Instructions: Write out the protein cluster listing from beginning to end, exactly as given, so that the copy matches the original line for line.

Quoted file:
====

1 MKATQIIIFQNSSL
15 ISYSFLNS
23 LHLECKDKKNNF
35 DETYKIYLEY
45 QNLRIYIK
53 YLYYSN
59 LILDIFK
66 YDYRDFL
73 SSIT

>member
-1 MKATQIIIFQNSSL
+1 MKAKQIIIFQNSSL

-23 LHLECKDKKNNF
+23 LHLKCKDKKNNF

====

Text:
1 MKATQIIIFQNSSL
15 ISYSFLNS
23 LHLECKDKKNNF
35 DETYKIYLEY
45 QNLRIYIK
53 YLYYSN
59 LILDIFK
66 YDYRDFL
73 SSIT

>member
-1 MKATQIIIFQNSSL
+1 MKAKQIIIFQNSSL

-23 LHLECKDKKNNF
+23 LHLKCKDKKNNF